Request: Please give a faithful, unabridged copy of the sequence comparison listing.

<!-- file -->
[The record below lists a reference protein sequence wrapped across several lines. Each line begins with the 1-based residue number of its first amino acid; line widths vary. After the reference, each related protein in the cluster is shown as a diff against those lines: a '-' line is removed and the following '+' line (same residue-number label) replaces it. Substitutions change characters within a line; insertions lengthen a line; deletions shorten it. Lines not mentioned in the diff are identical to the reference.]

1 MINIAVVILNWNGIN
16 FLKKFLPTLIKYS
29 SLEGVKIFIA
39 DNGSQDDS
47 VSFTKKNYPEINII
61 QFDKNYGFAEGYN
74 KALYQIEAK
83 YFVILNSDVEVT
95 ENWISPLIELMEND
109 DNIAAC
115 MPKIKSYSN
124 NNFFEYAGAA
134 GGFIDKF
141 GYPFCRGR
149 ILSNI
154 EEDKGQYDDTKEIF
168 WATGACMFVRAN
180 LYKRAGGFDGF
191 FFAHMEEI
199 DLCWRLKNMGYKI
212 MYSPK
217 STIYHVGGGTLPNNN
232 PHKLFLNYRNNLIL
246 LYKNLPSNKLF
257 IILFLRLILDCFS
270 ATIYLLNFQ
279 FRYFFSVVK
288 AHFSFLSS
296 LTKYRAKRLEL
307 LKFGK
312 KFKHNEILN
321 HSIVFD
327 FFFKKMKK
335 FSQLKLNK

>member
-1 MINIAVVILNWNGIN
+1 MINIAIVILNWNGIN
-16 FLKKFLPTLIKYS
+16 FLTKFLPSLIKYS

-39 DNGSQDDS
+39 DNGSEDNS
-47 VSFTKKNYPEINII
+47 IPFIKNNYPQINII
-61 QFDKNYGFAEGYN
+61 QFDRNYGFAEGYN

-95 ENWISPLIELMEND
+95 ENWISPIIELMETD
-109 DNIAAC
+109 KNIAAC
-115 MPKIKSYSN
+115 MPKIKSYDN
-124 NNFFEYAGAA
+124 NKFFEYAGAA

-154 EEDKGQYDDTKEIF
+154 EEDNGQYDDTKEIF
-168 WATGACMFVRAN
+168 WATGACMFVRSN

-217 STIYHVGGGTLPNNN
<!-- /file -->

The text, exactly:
[The record below lists a reference protein sequence wrapped across several lines. Each line begins with the 1-based residue number of its first amino acid; line widths vary. After the reference, each related protein in the cluster is shown as a diff against those lines: a '-' line is removed and the following '+' line (same residue-number label) replaces it. Substitutions change characters within a line; insertions lengthen a line; deletions shorten it. Lines not mentioned in the diff are identical to the reference.]

1 MINIAVVILNWNGIN
16 FLKKFLPTLIKYS
29 SLEGVKIFIA
39 DNGSQDDS
47 VSFTKKNYPEINII
61 QFDKNYGFAEGYN
74 KALYQIEAK
83 YFVILNSDVEVT
95 ENWISPLIELMEND
109 DNIAAC
115 MPKIKSYSN
124 NNFFEYAGAA
134 GGFIDKF
141 GYPFCRGR
149 ILSNI
154 EEDKGQYDDTKEIF
168 WATGACMFVRAN
180 LYKRAGGFDGF
191 FFAHMEEI
199 DLCWRLKNMGYKI
212 MYSPK
217 STIYHVGGGTLPNNN
232 PHKLFLNYRNNLIL
246 LYKNLPSNKLF
257 IILFLRLILDCFS
270 ATIYLLNFQ
279 FRYFFSVVK
288 AHFSFLSS
296 LTKYRAKRLEL
307 LKFGK
312 KFKHNEILN
321 HSIVFD
327 FFFKKMKK
335 FSQLKLNK

>member
-1 MINIAVVILNWNGIN
+1 MINIAIVILNWNGIN
-16 FLKKFLPTLIKYS
+16 FLTKFLPSLIKYS

-39 DNGSQDDS
+39 DNGSEDNS
-47 VSFTKKNYPEINII
+47 IPFIKNNYPQINII
-61 QFDKNYGFAEGYN
+61 QFDRNYGFAEGYN

-95 ENWISPLIELMEND
+95 ENWISPIIELMETD
-109 DNIAAC
+109 KNIAAC
-115 MPKIKSYSN
+115 MPKIKSYDN
-124 NNFFEYAGAA
+124 NKFFEYAGAA

-154 EEDKGQYDDTKEIF
+154 EEDNGQYDDTKEIF
-168 WATGACMFVRAN
+168 WATGACMFVRSN

-217 STIYHVGGGTLPNNN